By Chip Bell
It is a question I get a lot from customer service leaders.
They are convinced there is a missed tactic that, if implemented, would have the C-suite camping out in the contact center and inviting customers to board meetings. When I outline a number of possible approaches—translate CS yardsticks into the metrics of the bottom line, provide concrete links between customer affinity and the ROI, find ways to bring the voice of the customer into the conversations in the boardroom–they usually tell me, “We have done all that.”
It reminds me of the legendary retailer, Les Wexner. I was working as a consultant with Victoria’s Secret. The hottest product about to be launched was the “Perfect Silhouette bra” patterned after the look of the pinup star of World War II, Betty Grable. The plan was for a controversial NBA star to lead the edgy ads for the bra. CEO Les Wexner, founder of Limited Brands (now L Brands), the parent company of Victoria’s Secret and renowned as a very savvy entrepreneur, wanted to place a very large order of a million bras to sell in the stores and online.
The head of marketing asked to get some time with me on one of my consulting visits to corporate headquarters in Columbus, OH. The meeting was held in a conference room with the entire marketing leadership team. “We have done dozens of focus groups with our customers to test market this bra,” I was told, “and customers say they hate it. And the idea of a provocative NBA star as our pitchman, they find offensive. We can’t get Les to seriously consider the view of our customers.”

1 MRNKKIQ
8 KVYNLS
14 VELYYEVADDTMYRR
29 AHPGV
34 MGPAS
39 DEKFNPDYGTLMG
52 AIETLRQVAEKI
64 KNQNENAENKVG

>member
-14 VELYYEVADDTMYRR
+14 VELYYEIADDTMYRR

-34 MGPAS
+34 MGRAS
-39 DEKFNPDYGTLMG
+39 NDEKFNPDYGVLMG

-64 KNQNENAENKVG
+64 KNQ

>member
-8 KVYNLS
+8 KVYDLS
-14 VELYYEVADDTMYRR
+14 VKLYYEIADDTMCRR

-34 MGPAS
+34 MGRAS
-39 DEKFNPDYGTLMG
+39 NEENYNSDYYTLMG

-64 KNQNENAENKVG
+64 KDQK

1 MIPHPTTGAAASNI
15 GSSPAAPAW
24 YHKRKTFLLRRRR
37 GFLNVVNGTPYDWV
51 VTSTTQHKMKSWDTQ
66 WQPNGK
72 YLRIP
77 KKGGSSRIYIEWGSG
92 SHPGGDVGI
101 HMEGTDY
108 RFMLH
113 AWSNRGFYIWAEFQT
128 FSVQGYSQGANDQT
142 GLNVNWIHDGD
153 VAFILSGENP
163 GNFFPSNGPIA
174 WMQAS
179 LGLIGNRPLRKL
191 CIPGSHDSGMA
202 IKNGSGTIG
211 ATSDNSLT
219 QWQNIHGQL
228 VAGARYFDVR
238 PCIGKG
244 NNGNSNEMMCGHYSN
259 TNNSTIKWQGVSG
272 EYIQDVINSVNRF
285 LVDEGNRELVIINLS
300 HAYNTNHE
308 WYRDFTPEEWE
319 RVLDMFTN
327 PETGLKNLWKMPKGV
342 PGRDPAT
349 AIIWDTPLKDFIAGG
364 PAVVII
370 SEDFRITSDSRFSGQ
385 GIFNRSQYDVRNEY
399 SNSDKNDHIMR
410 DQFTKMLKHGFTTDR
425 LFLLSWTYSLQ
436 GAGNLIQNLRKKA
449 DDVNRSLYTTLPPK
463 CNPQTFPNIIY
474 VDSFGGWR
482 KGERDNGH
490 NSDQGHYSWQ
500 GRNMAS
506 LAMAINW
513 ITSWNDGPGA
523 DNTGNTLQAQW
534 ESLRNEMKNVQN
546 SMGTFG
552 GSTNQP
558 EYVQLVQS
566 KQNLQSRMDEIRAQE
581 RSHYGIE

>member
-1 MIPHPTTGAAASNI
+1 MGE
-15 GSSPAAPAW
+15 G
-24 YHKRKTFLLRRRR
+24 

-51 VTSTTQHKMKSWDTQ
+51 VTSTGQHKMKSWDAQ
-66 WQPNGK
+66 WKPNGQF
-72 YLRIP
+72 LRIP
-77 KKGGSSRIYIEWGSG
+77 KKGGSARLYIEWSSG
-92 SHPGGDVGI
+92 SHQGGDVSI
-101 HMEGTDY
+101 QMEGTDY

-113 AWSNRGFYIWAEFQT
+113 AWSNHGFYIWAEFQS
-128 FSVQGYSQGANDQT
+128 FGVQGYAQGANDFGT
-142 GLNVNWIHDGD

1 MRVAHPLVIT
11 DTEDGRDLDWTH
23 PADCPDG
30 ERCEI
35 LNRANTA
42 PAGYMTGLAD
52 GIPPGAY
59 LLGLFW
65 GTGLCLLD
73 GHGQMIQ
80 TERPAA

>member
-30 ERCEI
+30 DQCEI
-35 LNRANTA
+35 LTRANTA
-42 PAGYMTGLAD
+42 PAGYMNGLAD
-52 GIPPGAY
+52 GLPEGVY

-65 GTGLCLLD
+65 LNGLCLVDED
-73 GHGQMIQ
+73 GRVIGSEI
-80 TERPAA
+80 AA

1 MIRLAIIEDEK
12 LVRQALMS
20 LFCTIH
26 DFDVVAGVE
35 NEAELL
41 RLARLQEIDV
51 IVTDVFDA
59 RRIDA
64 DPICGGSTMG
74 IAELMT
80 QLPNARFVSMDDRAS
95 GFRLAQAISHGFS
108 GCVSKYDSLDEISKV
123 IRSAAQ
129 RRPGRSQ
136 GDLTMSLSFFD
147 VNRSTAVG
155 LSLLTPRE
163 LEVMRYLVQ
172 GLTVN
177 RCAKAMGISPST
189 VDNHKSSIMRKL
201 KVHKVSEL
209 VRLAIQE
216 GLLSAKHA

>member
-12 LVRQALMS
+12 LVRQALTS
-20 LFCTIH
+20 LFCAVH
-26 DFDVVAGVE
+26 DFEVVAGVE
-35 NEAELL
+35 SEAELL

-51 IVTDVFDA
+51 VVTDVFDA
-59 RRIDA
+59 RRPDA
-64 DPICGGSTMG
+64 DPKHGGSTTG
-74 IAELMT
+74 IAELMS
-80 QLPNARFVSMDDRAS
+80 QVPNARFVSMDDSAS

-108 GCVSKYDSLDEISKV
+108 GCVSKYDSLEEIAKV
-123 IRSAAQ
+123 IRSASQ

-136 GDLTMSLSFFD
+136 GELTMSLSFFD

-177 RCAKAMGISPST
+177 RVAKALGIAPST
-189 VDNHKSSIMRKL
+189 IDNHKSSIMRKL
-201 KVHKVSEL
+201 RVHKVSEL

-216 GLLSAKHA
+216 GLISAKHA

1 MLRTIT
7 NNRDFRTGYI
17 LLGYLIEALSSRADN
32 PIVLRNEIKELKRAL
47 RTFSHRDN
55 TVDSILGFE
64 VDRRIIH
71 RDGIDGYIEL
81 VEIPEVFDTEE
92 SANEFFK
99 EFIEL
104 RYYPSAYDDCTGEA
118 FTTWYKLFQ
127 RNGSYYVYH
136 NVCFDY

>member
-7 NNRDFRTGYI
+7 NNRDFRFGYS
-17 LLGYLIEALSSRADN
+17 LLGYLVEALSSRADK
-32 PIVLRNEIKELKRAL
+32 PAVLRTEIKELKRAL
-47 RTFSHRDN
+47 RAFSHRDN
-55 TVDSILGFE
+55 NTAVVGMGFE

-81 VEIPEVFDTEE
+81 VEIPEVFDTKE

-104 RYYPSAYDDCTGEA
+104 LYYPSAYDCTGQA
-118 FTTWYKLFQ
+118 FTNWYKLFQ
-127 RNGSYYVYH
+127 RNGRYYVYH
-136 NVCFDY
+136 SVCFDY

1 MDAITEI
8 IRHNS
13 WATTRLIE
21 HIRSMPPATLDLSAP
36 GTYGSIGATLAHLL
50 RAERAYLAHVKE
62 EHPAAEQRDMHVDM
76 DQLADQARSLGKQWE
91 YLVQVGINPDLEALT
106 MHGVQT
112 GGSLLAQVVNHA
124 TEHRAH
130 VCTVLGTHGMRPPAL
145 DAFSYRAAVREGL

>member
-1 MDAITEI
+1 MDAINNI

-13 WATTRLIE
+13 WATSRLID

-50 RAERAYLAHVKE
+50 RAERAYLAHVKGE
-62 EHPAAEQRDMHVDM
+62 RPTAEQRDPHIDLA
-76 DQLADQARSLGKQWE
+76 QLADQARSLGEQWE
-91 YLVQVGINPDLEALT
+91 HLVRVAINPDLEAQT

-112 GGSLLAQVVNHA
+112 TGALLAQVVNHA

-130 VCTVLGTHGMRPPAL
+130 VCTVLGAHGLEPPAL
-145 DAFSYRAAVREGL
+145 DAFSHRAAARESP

“Have you done your very best to convince Les that customers will likely reject this product and promotion?” I asked the group. They were confident they had. “Who gets paid to make this call, the marketing staff or the company leadership? They all agreed it was the CEO’s call. “You have done your job and are convinced you have done it well; now give him the space to do his job,” I advised. Wexner changed his position; he ordered two million bras and the NBA star did the ads. The Perfect Silhouette bra was a major commercial success.
Operations leaders love operations with the same passion that customer service leaders love customers. The finance leaders embrace the arithmetic of the organization with similar devotion. Ask a top salesperson which is more important to the growth of the company and they will likely tell you new prospects, not current customers.
The office of the CEO is where all disciplines come together to direct the organization toward its mission. It is the melting pot of business paradigms; success is in the execution of that brew.
Remember the riddle of the three blind men encountering a large strange animal at different parts of the animal’s body—is it a snake, or a rope, or a column? They needed combined perspectives to figure out it was an elephant.
I believe smart organizations are customer-centric and have spent a career beating that particular drum. It is my job is to champion that perspective to the best of our ability. I believe it is also my role to give the CEO the space to do her job.
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